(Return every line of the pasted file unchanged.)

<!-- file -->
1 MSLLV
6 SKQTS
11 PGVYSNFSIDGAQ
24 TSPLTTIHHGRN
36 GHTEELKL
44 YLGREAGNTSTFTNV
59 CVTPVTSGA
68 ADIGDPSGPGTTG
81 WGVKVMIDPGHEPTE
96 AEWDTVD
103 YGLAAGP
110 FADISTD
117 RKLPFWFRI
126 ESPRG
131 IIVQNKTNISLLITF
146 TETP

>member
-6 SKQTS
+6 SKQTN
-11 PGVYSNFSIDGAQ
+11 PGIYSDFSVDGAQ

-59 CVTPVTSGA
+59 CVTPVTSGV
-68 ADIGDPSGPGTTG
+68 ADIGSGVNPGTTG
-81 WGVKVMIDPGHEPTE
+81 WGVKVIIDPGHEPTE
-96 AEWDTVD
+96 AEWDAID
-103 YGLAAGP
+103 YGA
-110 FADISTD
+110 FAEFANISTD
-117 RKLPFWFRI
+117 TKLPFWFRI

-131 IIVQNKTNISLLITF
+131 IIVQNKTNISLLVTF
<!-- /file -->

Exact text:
1 MSLLV
6 SKQTS
11 PGVYSNFSIDGAQ
24 TSPLTTIHHGRN
36 GHTEELKL
44 YLGREAGNTSTFTNV
59 CVTPVTSGA
68 ADIGDPSGPGTTG
81 WGVKVMIDPGHEPTE
96 AEWDTVD
103 YGLAAGP
110 FADISTD
117 RKLPFWFRI
126 ESPRG
131 IIVQNKTNISLLITF
146 TETP

>member
-6 SKQTS
+6 SKQTN
-11 PGVYSNFSIDGAQ
+11 PGIYSDFSVDGAQ

-59 CVTPVTSGA
+59 CVTPVTSGV
-68 ADIGDPSGPGTTG
+68 ADIGSGVNPGTTG
-81 WGVKVMIDPGHEPTE
+81 WGVKVIIDPGHEPTE
-96 AEWDTVD
+96 AEWDAID
-103 YGLAAGP
+103 YGA
-110 FADISTD
+110 FAEFANISTD
-117 RKLPFWFRI
+117 TKLPFWFRI

-131 IIVQNKTNISLLITF
+131 IIVQNKTNISLLVTF